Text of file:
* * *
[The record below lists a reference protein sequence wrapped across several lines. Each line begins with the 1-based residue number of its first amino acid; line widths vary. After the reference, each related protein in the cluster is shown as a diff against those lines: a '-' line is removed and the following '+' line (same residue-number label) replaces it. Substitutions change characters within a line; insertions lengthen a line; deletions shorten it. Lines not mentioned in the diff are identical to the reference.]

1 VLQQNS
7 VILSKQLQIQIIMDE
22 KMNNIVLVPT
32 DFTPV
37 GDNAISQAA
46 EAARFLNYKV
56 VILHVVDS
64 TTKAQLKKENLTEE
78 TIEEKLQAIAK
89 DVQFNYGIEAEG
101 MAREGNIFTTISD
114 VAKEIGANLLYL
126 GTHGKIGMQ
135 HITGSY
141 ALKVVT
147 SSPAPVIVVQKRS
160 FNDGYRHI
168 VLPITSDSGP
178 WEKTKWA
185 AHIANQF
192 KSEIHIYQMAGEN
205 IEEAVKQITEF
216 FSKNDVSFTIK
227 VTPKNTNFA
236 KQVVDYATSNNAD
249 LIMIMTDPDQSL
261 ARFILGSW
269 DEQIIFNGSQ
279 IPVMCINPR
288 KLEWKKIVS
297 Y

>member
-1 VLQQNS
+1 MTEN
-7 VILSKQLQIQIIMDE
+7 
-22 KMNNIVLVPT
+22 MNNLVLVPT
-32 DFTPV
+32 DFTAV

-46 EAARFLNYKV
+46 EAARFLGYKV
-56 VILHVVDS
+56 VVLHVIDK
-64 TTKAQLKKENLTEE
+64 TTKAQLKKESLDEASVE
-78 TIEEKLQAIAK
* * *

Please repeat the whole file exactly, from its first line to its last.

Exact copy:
[The record below lists a reference protein sequence wrapped across several lines. Each line begins with the 1-based residue number of its first amino acid; line widths vary. After the reference, each related protein in the cluster is shown as a diff against those lines: a '-' line is removed and the following '+' line (same residue-number label) replaces it. Substitutions change characters within a line; insertions lengthen a line; deletions shorten it. Lines not mentioned in the diff are identical to the reference.]

1 VLQQNS
7 VILSKQLQIQIIMDE
22 KMNNIVLVPT
32 DFTPV
37 GDNAISQAA
46 EAARFLNYKV
56 VILHVVDS
64 TTKAQLKKENLTEE
78 TIEEKLQAIAK
89 DVQFNYGIEAEG
101 MAREGNIFTTISD
114 VAKEIGANLLYL
126 GTHGKIGMQ
135 HITGSY
141 ALKVVT
147 SSPAPVIVVQKRS
160 FNDGYRHI
168 VLPITSDSGP
178 WEKTKWA
185 AHIANQF
192 KSEIHIYQMAGEN
205 IEEAVKQITEF
216 FSKNDVSFTIK
227 VTPKNTNFA
236 KQVVDYATSNNAD
249 LIMIMTDPDQSL
261 ARFILGSW
269 DEQIIFNGSQ
279 IPVMCINPR
288 KLEWKKIVS
297 Y

>member
-1 VLQQNS
+1 MTEN
-7 VILSKQLQIQIIMDE
+7 
-22 KMNNIVLVPT
+22 MNNLVLVPT
-32 DFTPV
+32 DFTAV

-46 EAARFLNYKV
+46 EAARFLGYKV
-56 VILHVVDS
+56 VVLHVIDK
-64 TTKAQLKKENLTEE
+64 TTKAQLKKESLDEASVE
-78 TIEEKLQAIAK